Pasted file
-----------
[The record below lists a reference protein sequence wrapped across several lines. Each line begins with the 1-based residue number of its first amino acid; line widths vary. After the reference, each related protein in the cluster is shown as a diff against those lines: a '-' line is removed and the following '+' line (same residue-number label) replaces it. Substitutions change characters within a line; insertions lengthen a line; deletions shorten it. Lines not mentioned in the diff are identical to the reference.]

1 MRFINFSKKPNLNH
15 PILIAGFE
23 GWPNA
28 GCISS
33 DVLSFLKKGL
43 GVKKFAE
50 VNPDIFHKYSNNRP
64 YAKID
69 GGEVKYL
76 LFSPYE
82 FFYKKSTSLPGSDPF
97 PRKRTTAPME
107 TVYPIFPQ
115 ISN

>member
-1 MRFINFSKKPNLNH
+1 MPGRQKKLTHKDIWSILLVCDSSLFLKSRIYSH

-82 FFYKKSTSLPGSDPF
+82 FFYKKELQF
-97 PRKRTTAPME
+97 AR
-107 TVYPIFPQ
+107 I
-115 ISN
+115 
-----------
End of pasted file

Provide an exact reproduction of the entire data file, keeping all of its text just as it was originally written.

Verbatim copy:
[The record below lists a reference protein sequence wrapped across several lines. Each line begins with the 1-based residue number of its first amino acid; line widths vary. After the reference, each related protein in the cluster is shown as a diff against those lines: a '-' line is removed and the following '+' line (same residue-number label) replaces it. Substitutions change characters within a line; insertions lengthen a line; deletions shorten it. Lines not mentioned in the diff are identical to the reference.]

1 MRFINFSKKPNLNH
15 PILIAGFE
23 GWPNA
28 GCISS
33 DVLSFLKKGL
43 GVKKFAE
50 VNPDIFHKYSNNRP
64 YAKID
69 GGEVKYL
76 LFSPYE
82 FFYKKSTSLPGSDPF
97 PRKRTTAPME
107 TVYPIFPQ
115 ISN

>member
-1 MRFINFSKKPNLNH
+1 MPGRQKKLTHKDIWSILLVCDSSLFLKSRIYSH

-82 FFYKKSTSLPGSDPF
+82 FFYKKELQF
-97 PRKRTTAPME
+97 AR
-107 TVYPIFPQ
+107 I
-115 ISN
+115 